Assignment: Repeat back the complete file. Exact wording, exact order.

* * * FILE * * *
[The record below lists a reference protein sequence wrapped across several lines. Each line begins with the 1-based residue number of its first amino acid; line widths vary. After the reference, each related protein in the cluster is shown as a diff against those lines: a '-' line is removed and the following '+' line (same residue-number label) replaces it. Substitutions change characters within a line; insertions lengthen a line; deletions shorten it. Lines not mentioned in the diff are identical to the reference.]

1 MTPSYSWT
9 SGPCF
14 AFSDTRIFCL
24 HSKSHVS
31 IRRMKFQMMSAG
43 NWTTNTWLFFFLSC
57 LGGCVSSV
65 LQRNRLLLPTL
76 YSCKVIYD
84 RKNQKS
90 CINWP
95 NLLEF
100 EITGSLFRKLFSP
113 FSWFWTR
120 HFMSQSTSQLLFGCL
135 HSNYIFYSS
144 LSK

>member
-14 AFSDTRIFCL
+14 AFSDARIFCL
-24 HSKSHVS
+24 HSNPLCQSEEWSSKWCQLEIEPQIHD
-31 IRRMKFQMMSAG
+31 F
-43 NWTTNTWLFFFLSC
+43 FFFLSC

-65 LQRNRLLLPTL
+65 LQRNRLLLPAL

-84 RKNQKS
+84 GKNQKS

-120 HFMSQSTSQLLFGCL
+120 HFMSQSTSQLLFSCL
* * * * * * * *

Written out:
[The record below lists a reference protein sequence wrapped across several lines. Each line begins with the 1-based residue number of its first amino acid; line widths vary. After the reference, each related protein in the cluster is shown as a diff against those lines: a '-' line is removed and the following '+' line (same residue-number label) replaces it. Substitutions change characters within a line; insertions lengthen a line; deletions shorten it. Lines not mentioned in the diff are identical to the reference.]

1 MTPSYSWT
9 SGPCF
14 AFSDTRIFCL
24 HSKSHVS
31 IRRMKFQMMSAG
43 NWTTNTWLFFFLSC
57 LGGCVSSV
65 LQRNRLLLPTL
76 YSCKVIYD
84 RKNQKS
90 CINWP
95 NLLEF
100 EITGSLFRKLFSP
113 FSWFWTR
120 HFMSQSTSQLLFGCL
135 HSNYIFYSS
144 LSK

>member
-14 AFSDTRIFCL
+14 AFSDARIFCL
-24 HSKSHVS
+24 HSNPLCQSEEWSSKWCQLEIEPQIHD
-31 IRRMKFQMMSAG
+31 F
-43 NWTTNTWLFFFLSC
+43 FFFLSC

-65 LQRNRLLLPTL
+65 LQRNRLLLPAL

-84 RKNQKS
+84 GKNQKS

-120 HFMSQSTSQLLFGCL
+120 HFMSQSTSQLLFSCL